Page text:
Venezuela's military affirmed it's stand with President Nicolas Maduro, dashing the oppositions hope's that they would oppose him.
The Venezuelan government lashed out against its opponents on Thursday, with the reaffirmed support of its armed forces. Venezuelan General Vladimir Padrino Lopez gave a televised address, stating that President Nicolas Maduro was the country’s legitimate leader, while condemning opposition leader Juan Guaido’s unlawful attempt to take control.
On Thursday, US Secretary of State Mike Pompeo called on all countries in the region to reject Nicolas Maduro, and “align themselves with democracy.”
Guaido was put on the defensive with the military’s affirmation of loyalty to Maduro, after receiving vocal support from US President Donald Trump.
The opposition suffered further setbacks after Russian President Vladimir Putin called Maduro to express his support, emphasising that “destructive external interference is a gross violation of the fundamental norms of international law,” in a statement later shared in a press release by the Kremlin.
The support opposition leader Guiado received from the US goes beyond words, however. The US offered the Venezuelan opposition $20 million, while calling for an emergency gathering of the UN Security Council to be held on Saturday over the turmoil in Venezuela.
Maduro entered his second term this month, a move that was closely followed by the National Assembly’s rejection of his legitimacy. Following the Venezuelan Supreme Court’s affirmation of the president’s legitimacy, a group of National Guardsmen staged a failed coup attempt.
All in all, recent events are likely to exacerbate the country’s difficult conditions. Once an affluent oil-wealthy nation, Venezuela has been reduced to severe economic difficulty following a protracted economic war waged by the US against the country.
Following Trump’s recognition of Guaido’s presidency on Wednesday, Maduro cut ties with the US, ordering its diplomats to vacate the country within 72 hours. Pompeo responded to this by stating the US would not obey the order.
According to reporting by the New York Times, a senior American diplomat stated that “there were no plans to close the embassy.”
Maduro, spoke again on Thursday, urging the US to withdraw all diplomatic staff by the weekend.
“If there is any sense and rationality, I say to the State Department: You must follow the order,” he said.
The Venezuelan opposition were betting on the military’s desertion of Maduro, following protests in the country and US recognition of the self-declared candidate, particularly with the Trump administration's repeated statements that a ‘military option’ was not off the table for Venezuela.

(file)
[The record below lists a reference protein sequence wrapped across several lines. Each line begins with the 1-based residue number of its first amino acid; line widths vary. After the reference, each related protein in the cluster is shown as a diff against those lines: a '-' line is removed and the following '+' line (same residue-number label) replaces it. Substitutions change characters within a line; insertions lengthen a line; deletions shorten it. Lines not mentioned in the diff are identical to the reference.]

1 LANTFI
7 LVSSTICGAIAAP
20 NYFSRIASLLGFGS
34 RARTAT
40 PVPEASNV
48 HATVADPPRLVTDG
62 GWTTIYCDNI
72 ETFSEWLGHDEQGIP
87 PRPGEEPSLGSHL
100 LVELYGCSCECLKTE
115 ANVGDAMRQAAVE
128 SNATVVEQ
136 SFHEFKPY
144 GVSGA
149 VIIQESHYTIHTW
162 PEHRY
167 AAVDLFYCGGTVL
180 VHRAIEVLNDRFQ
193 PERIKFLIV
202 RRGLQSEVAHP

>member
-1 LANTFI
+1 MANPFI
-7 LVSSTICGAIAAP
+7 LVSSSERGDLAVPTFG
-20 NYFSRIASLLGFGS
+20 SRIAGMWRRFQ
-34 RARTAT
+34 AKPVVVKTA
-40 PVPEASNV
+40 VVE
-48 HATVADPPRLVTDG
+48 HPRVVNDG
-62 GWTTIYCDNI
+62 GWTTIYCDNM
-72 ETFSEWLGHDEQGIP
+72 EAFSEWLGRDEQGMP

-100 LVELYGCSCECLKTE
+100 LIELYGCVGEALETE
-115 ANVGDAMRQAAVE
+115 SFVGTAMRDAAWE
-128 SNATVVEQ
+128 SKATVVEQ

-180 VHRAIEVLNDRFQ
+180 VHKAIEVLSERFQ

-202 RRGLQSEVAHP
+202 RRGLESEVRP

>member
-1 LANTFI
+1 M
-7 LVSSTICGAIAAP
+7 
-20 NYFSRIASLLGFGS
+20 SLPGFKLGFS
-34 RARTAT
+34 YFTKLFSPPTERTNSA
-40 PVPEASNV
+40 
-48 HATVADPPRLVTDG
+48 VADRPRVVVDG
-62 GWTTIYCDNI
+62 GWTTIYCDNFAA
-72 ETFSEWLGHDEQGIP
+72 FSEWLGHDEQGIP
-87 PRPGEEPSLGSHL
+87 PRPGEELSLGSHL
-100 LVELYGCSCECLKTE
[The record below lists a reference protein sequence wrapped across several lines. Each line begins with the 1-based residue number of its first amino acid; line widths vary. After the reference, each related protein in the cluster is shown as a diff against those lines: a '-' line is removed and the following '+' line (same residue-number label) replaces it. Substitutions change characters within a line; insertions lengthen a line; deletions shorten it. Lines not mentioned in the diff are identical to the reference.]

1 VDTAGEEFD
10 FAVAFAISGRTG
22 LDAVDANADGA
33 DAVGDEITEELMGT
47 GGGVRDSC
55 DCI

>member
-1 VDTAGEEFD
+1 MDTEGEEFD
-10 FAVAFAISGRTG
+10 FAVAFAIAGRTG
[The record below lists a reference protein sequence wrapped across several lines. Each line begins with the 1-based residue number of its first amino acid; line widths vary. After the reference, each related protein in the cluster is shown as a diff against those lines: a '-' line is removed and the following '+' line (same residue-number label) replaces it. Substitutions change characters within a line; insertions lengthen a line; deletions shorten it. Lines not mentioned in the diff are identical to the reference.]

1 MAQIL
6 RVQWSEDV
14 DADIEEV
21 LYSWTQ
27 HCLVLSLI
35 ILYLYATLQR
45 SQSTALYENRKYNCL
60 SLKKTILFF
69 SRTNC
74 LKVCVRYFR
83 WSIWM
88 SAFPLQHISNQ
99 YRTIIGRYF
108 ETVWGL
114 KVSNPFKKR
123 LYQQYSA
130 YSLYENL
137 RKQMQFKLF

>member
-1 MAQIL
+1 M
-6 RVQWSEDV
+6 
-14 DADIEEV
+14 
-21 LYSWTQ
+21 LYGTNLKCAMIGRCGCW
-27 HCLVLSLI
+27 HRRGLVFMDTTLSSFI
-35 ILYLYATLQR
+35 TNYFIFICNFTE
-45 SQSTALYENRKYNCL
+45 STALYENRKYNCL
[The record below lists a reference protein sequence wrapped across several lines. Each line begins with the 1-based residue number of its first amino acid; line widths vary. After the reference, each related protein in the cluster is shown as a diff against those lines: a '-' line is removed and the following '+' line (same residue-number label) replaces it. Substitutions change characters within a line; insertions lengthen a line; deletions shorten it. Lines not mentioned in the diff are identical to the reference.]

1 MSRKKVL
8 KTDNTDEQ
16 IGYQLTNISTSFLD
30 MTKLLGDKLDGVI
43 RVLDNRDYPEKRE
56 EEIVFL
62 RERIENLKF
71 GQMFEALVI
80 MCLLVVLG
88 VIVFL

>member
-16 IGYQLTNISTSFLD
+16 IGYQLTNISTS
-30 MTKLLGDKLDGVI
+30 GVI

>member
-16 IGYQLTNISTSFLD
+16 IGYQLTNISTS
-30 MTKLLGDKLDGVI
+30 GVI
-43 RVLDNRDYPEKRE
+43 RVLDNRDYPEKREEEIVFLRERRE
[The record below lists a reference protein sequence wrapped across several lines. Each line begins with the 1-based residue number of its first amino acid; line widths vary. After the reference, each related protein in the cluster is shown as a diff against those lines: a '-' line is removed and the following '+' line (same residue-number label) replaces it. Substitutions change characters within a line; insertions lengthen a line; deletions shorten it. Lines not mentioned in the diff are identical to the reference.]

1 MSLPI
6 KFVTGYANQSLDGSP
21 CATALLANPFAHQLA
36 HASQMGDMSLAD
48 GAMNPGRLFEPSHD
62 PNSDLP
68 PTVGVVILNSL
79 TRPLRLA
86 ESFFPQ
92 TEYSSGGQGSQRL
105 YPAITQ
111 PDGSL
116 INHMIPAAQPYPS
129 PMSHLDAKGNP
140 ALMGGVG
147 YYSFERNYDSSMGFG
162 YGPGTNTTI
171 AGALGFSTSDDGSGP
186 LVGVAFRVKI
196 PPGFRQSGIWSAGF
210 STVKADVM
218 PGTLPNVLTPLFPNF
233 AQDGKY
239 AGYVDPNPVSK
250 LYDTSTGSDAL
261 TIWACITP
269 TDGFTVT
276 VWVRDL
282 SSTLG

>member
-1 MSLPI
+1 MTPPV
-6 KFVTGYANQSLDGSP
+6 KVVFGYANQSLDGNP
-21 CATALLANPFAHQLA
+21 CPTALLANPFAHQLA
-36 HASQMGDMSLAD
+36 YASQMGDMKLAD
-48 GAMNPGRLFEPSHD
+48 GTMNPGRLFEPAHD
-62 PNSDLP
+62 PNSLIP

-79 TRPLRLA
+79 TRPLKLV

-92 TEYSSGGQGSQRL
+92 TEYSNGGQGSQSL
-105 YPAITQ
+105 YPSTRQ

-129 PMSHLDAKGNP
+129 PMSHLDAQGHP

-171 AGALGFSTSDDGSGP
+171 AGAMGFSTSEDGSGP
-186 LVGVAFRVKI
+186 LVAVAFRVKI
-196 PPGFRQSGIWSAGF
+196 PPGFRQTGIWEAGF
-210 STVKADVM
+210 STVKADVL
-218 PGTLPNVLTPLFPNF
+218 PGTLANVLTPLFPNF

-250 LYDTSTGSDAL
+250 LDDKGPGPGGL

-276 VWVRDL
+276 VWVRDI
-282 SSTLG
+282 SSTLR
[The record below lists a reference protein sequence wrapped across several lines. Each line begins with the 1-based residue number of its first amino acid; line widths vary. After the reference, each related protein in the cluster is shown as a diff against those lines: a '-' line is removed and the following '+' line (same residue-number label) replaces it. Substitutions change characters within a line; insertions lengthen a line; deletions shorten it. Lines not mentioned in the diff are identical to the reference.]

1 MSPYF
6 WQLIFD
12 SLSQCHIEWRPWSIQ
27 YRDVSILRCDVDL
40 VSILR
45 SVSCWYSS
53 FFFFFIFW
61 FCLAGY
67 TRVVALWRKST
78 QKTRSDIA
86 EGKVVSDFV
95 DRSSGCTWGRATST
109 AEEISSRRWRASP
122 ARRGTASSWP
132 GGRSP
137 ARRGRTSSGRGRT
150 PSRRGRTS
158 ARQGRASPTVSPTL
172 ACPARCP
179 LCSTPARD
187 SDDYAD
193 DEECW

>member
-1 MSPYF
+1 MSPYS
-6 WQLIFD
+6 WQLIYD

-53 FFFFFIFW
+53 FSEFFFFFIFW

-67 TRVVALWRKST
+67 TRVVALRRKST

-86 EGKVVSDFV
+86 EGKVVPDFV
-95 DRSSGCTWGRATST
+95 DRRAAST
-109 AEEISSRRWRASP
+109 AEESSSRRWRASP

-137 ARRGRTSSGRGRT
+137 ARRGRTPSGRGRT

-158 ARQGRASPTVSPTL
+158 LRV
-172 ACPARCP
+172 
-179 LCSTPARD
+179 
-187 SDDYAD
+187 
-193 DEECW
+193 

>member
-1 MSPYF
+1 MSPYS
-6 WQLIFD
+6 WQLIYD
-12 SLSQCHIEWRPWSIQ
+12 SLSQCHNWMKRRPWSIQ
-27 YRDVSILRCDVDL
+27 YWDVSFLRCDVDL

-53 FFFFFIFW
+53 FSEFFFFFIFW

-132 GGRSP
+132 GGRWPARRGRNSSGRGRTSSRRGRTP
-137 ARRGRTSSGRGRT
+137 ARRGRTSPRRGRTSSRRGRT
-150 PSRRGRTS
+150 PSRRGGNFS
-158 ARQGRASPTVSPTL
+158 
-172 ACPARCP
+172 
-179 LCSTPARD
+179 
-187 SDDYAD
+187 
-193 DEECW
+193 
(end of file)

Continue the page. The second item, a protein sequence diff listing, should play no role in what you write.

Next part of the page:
Meanwhile, retired US air force general Douglas Fraser spoke out against the US involvement in Venezuela.
“I don’t see a good reason for the military to be employed in this situation,” said Fraser.
“It might be worthwhile to just understand what the implications and requirements would be,” he said.”
The US’s explicit and rapid involvement, however, may have the opposite effect, given the country’s history of interference and instigated coups in Latin America. Concerns over the US role in Venezuela were made clear as recently as 2017 when then CIA director Mike Pompeo commented that he was “hopeful that there can be a transition in Venezuela and we the CIA is doing its best to understand the dynamic there”.
The Venezuelan military, with its 515,000 active personnel, has established its stance in supporting Maduro, while openly stating their opposition to a violent clash.
“We’re here to avoid a clash between Venezuelans,” said Padrino Lopez in his address. “It’s not a civil war, a war among brothers, that will resolve Venezuelans’ problems.”
He went on to describe Guaido’s self-declaration of the presidency as “laughable”, calling him a pawn of right-wing factions in service to the US.
“It makes you want to laugh,” he said. “But I must alert the people of the danger this represents.”
Meanwhile, Guaido kept out of the public eye on Thursday, leading to speculation that the government could detain him soon.
Roberta S. Jacobson, former US assistant secretary of state, who worked on Latin American policy under Obama, described the situation as untenable in an interview with the New York Times.
“I don’t think the administration has thought through all of the consequences of taking action as quickly as it did in recognizing Guaido,” she said.
“Diplomats who back Mr. Guaido hoped that key members of the armed forces would switch sides. But Mr. Padrino said he was speaking for a unified command. He argued that the opposition had the “dark aim of sowing chaos and anarchy in our society,” said Jacobson.
Rocío San Miguel, a Venezuelan defence analyst speaking on behalf of Citizen Control, commented that it would seem the military has concluded that Maduro has the upper hand.
While the armed forces “aspire to a peaceful resolution” to the crisis, they will “stick with the most concrete power structure, pragmatically,” said San Miguel.